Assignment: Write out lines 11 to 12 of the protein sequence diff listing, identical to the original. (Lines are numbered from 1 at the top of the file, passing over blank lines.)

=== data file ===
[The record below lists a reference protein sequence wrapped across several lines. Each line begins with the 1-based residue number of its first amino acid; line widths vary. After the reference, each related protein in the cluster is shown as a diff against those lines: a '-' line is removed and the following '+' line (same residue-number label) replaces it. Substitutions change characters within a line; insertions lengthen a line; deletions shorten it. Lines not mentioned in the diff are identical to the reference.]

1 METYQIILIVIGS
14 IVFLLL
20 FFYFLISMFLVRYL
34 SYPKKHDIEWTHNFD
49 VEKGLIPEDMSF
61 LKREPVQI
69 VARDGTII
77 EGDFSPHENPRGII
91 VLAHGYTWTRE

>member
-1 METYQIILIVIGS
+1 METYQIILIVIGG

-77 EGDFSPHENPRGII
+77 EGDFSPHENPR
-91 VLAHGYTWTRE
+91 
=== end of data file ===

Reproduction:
>member
-1 METYQIILIVIGS